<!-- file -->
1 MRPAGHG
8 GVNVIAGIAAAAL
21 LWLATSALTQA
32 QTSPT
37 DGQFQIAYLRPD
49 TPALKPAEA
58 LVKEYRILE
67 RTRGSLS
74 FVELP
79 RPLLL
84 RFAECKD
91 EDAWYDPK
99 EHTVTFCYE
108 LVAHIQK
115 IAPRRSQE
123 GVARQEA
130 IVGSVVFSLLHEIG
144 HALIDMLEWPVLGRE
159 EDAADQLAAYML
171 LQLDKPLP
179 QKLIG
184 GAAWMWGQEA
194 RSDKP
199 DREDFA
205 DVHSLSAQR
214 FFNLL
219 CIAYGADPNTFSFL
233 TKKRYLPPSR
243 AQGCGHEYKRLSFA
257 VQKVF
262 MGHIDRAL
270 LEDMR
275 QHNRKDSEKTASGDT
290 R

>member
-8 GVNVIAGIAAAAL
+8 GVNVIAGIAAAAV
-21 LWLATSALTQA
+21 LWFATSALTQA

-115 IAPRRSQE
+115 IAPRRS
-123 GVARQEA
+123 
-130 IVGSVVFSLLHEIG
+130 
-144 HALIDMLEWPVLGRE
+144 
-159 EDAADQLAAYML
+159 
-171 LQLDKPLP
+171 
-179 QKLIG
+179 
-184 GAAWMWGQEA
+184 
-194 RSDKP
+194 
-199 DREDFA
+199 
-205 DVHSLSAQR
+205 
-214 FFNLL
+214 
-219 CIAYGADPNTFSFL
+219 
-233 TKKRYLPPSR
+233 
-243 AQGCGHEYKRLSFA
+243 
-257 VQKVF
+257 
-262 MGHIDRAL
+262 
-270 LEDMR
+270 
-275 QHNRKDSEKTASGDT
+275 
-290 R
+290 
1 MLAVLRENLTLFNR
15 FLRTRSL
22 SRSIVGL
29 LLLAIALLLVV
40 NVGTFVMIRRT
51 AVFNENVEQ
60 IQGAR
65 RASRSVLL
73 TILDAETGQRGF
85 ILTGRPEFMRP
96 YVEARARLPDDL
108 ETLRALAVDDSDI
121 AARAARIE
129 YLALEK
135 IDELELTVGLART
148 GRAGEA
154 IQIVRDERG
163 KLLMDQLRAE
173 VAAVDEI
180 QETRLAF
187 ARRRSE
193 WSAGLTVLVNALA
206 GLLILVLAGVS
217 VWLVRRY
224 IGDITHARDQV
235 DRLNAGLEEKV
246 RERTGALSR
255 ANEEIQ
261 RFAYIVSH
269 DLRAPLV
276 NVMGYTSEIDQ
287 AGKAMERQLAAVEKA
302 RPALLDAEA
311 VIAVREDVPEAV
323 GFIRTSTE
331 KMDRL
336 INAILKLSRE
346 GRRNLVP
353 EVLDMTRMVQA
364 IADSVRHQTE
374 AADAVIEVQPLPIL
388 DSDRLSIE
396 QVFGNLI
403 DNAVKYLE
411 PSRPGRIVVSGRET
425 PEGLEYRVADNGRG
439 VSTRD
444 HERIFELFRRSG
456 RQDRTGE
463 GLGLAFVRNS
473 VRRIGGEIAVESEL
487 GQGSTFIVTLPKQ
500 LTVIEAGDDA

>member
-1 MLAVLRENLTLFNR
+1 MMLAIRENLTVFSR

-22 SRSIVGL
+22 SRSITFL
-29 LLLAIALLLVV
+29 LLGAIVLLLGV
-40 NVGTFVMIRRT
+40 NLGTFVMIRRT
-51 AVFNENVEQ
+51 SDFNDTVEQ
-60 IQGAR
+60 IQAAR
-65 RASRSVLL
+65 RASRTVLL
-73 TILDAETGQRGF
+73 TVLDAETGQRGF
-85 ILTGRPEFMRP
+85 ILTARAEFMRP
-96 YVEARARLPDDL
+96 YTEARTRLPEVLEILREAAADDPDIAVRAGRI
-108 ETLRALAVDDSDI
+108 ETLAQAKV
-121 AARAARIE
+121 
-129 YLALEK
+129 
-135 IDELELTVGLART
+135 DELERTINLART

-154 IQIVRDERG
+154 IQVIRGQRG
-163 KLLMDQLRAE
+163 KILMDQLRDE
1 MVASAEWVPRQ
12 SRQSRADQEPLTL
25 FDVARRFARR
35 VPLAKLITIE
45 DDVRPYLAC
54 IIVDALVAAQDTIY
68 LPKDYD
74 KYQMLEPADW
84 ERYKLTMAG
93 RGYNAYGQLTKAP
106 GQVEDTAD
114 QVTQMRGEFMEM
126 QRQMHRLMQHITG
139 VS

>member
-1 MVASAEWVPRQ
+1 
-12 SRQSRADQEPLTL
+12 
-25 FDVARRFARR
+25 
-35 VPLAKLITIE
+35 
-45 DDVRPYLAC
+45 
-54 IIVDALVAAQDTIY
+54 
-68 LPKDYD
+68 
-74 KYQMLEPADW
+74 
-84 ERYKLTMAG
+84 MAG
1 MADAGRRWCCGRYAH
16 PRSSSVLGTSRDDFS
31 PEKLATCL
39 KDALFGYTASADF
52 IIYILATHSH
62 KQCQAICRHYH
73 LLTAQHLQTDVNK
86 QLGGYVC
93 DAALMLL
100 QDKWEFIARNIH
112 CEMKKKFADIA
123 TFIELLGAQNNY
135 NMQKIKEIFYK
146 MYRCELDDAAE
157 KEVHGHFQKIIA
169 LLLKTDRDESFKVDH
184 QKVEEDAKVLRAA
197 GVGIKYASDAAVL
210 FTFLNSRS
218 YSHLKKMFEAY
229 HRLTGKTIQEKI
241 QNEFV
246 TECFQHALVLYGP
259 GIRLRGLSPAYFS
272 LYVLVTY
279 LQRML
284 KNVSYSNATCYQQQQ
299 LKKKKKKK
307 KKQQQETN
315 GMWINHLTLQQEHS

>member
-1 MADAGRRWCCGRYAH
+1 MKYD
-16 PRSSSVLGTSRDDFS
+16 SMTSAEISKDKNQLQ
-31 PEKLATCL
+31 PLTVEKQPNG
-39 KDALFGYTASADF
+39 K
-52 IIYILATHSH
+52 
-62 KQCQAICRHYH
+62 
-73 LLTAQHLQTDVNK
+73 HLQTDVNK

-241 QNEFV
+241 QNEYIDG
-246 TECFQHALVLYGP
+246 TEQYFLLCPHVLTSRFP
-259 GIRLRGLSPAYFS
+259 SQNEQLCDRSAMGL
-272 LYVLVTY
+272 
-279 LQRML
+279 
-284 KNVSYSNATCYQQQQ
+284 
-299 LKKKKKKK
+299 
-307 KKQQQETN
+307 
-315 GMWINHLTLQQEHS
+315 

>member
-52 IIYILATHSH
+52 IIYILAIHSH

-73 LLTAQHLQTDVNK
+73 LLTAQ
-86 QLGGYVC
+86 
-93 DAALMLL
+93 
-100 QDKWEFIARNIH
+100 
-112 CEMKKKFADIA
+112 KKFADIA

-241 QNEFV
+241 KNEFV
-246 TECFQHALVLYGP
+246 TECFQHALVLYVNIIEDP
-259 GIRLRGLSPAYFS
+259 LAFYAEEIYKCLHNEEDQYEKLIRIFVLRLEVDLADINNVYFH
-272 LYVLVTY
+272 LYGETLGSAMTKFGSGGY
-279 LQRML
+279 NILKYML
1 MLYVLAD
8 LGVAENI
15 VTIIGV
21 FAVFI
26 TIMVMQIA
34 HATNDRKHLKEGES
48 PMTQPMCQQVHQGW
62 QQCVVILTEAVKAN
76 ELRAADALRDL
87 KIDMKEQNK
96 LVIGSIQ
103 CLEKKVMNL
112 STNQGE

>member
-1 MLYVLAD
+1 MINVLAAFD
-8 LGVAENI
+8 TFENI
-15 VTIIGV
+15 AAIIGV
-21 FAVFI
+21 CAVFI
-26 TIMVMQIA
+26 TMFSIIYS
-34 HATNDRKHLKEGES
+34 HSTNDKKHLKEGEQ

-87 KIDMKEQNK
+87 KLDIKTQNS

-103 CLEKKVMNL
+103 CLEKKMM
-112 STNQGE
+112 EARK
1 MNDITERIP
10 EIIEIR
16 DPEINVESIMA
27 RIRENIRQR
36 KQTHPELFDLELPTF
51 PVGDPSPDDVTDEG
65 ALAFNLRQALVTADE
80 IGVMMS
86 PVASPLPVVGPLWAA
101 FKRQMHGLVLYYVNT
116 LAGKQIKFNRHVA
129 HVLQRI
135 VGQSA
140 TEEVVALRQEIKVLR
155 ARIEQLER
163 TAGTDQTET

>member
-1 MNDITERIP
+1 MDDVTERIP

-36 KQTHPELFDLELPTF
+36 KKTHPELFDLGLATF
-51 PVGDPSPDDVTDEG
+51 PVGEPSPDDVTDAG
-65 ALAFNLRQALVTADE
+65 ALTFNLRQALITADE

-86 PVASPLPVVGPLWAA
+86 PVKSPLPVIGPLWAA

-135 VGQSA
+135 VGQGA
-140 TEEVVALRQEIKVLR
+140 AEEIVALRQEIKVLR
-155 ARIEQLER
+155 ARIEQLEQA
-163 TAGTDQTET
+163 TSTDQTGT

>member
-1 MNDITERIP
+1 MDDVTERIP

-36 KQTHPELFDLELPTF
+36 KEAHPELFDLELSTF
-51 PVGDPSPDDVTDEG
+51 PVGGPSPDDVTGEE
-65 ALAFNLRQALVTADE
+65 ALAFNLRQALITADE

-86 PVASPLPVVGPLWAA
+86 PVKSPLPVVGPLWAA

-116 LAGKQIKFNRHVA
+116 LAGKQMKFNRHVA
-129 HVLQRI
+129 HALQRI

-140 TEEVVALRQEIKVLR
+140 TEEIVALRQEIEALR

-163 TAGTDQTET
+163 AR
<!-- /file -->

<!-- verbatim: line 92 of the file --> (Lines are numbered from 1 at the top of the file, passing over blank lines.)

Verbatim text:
121 AARAARIE